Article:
I am, of course, not a lover of upheavals. I merely want to make sure people do not forget that there are upheavals.”

-General Aritomo Yamagata, Imperial Japanese Army, 1881


It’s all part of the life-cycle of an economy.  First it’s lawless capitalism until that starts to impede growth.  Next comes regulation, law enforcement, and taxes.  After that: public benefits and entitlements.  Then, finally, over-expenditure and collapse.”

-Andy Weir, Artemis


I don’t know if anyone noticed, but - in another of my series of books - Neola would be the hero.


Think about it.  She’s fighting to preserve an empire that, for all its flaws, is far superior to the chaos that would follow its fall.  She’s fighting to protect a way of life that isn’t too bad, at least for her people; she’s fighting to protect her people from the inevitable consequences of loosening  their grip without taking steps to ensure the people they’ve abused wouldn’t be able to take revenge at some later date.  It’s easy to say, from the comfort of one’s armchair a thousand miles (or light years) from the danger zone, that someone who fights to uphold such values is evil.  It isn’t so obvious when one happens to be in the danger zone.  On one hand, an evil system should be destroyed and replaced with something else; on the other, the new regime might be extremely dangerous, perhaps fatal, to the people who didn’t create the evil system but are tainted by being its favoured children. 


Her tragedy is that the empire has fallen too far to be saved.  She might have been better off if she’d fled, leaving the empire to fall, and build a new home somewhere far away.  But that wasn’t an option for someone like her.  She had to fight to preserve it, only to lose when it became apparent that her people could no longer maintain themselves.  And so she lost to the barbarians at the gates.  Sic transit Gloria mundi.



Let me start this essay with an observation that, at first, appears to be totally unconnected to the theme.  Why did the Marvel Cinematic Universe make bank, while the DC Cinematic Universe had a string of failures - their only real success was Wonder Woman - and Disney’s Star Wars start a steady slide towards box office failure?


The answer is not ‘toxic fandom’ or ‘men skipping female-led movies’ or ‘internet trolls’ or one of a hundred excuses that have been trotted out over the past few years, when it became apparent that success had failed to materialise.  The answer is not ‘sexism’ or ‘racism’ or ‘Donald Trump.’  The answer is far simpler.  Marvel remembered what made its characters popular in the first place, while DC and Disney did not.  Marvel remembered what worked and what didn’t and built on it.  DC and Disney have control of vast amounts of intellectual property and should have been able to use it to make billions of dollars, but lost sight of why their characters became successful in the first place.  They had no respect for the past - Kathleen Kennedy recently claimed there was no source material for the Sequel Trilogy, which was a surprise to anyone who read the Expanded Universe (now Legends) - and no real concept of what worked and what didn’t.  Marvel picked and chose from both the Marvel and Ultimate comic universe to craft the MCU.  DC and Disney chose to throw out the baby with the bathwater.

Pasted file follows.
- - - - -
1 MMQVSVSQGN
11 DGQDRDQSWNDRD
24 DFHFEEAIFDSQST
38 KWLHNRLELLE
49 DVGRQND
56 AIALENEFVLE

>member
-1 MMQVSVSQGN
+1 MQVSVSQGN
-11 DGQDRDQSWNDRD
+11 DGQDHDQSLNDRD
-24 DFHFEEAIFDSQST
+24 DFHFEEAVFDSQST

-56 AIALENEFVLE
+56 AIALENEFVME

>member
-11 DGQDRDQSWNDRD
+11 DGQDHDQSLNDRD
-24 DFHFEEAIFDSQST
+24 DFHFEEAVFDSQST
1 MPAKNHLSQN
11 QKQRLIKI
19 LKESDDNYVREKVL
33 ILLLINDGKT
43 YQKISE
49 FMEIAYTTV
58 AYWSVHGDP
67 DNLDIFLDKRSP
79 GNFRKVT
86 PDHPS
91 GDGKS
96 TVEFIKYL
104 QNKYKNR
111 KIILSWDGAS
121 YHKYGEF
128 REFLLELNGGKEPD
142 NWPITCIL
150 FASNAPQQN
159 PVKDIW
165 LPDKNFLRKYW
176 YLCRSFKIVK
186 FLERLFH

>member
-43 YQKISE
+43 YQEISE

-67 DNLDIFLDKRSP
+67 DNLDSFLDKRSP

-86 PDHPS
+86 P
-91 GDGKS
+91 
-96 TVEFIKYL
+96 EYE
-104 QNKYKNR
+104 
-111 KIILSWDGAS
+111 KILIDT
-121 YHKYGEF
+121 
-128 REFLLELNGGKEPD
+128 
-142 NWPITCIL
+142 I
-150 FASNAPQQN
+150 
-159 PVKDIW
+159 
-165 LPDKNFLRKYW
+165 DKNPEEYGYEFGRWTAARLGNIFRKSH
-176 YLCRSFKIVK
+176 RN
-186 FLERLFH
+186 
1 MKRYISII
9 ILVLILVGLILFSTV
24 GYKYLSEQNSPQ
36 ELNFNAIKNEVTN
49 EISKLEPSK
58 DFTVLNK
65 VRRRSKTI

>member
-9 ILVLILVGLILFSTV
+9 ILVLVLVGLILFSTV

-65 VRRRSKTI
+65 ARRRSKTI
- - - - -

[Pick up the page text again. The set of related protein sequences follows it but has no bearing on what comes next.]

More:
It’s fair enough to say that Star Wars Legends was not a complete success.  The novels ranged from utterly brilliant (The Thrawn Trilogy) to great ideas with poor execution (Jedi Search, Darksaber) all the way to deeply problematic (The Courtship of Princess Leia) and downright weird (The Crystal Star).  I stopped reading after the brilliant Hand of Thrawn books.  But there were hundreds of ideas that could and should have been worked into the sequel trilogy.  Instead, Disney chose to make new stories out of whole cloth.  This might not have been such a problem if the writers had concentrated on writing a good story, then building up the rest around it.  Instead, they did immense damage to the Star Wars brand.


Now, it doesn’t really matter what Disney does with Star Wars, not on a global level.  It doesn’t do any real harm to anyone if Disney’s movies make so much money that we have to invent new numbers to describe it or flop so badly Disney has to pay people to watch.  We don’t have to have decent Star Wars movies to live.  We’ll always have The Thrawn Trilogy.


But what does matter is that Disney’s mistake is being repeated on a global scale.


An organisation, anything from a simple internet start-up to a full-fledged government, tends to go through three separate phases.


First, the organisation is founded.  The founders have a vision and aim to put it into practice.  They know what’s important.  There are few rules, little stratification ... a certain willingness to do something first and get permission later.  This can lead to either great success - the organisation makes a killing - or complete disaster, such as happened to Elizabeth Holmes when her ambitions outstripped her talents and/or technological limits.  For every organisation that succeeds, there are thousands of failures. 


Second, the organisation matures.  The founders don’t always remain in control.   There are a whole new range of departments as the organisation struggles to cope with opening up to the outside world.  Budgets and HR (etc) become important.  The links between the shop floor (however defined) and management tend to fray.  It’s not easy to keep the organisation focused when it’s expanding and drawing attention from outsiders (rivals, taxmen, etc).  An organisation that expands too fast may stumble at this point.  If it doesn’t, it will stabilise and - hopefully - remain relatively stable.